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- Sir Dominick Ferrand - 11/12 -

instant, half-amused, half-annoyed at their being still in existence. He had so completely destroyed them in spirit that he had taken the act for granted, and he was now reminded of the orderly stages of which an intention must consist to be sincere. Baron went at the papers with all his sincerity, and at his empty grate (where there lately had been no fire and he had only to remove a horrible ornament of tissue-paper dear to Mrs. Bundy) he burned the collection with infinite method. It made him feel happier to watch the worst pages turn to illegible ashes--if happiness be the right word to apply to his sense, in the process, of something so crisp and crackling that it suggested the death-rustle of bank-notes.

When ten minutes later he came back into his sitting-room, he seemed to himself oddly, unexpectedly in the presence of a bigger view. It was as if some interfering mass had been so displaced that he could see more sky and more country. Yet the opposite houses were naturally still there, and if the grimy little place looked lighter it was doubtless only because the rain had indeed stopped and the sun was pouring in. Peter went to the window to open it to the altered air, and in doing so beheld at the garden gate the humble "growler" in which a few hours before he had seen Mrs. Ryves take her departure. It was unmistakable--he remembered the knock-kneed white horse; but this made the fact that his friend's luggage no longer surmounted it only the more mystifying. Perhaps the cabman had already removed the luggage--he was now on his box smoking the short pipe that derived relish from inaction paid for. As Peter turned into the room again his ears caught a knock at his own door, a knock explained, as soon as he had responded, by the hard breathing of Mrs. Bundy.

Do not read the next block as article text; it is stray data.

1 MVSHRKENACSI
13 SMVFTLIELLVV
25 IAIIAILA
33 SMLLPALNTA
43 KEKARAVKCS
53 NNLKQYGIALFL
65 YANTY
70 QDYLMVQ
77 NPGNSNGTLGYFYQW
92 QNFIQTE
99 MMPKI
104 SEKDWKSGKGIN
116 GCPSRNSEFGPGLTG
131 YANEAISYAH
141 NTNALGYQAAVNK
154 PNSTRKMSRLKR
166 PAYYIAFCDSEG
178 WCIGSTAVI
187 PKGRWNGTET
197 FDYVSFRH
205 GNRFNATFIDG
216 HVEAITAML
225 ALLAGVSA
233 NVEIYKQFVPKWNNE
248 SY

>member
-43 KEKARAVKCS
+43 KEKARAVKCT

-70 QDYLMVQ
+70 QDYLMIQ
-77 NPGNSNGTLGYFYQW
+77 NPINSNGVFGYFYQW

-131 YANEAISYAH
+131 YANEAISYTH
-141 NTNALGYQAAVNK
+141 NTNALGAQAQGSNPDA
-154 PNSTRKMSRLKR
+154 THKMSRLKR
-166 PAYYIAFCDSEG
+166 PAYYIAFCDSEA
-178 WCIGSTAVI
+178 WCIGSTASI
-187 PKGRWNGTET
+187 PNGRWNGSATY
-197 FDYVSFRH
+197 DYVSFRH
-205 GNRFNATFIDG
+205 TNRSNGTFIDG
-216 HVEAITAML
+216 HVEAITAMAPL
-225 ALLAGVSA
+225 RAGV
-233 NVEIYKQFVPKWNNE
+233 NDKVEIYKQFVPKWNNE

"Please, sir, it's to say she've come back."

"What has she come back for?" Baron's question sounded ungracious, but his heartache had given another throb, and he felt a dread of another wound. It was like a practical joke.

"I think it's for you, sir," said Mrs. Bundy. "She'll see you for a moment, if you'll be so good, in the old place."

Peter followed his hostess downstairs, and Mrs. Bundy ushered him, with her company flourish, into the apartment she had fondly designated.

"I went away this morning, and I've only returned for an instant," said Mrs. Ryves, as soon as Mrs. Bundy had closed the door. He saw that she was different now; something had happened that had made her indulgent.

"Have you been all the way to Dover and back?"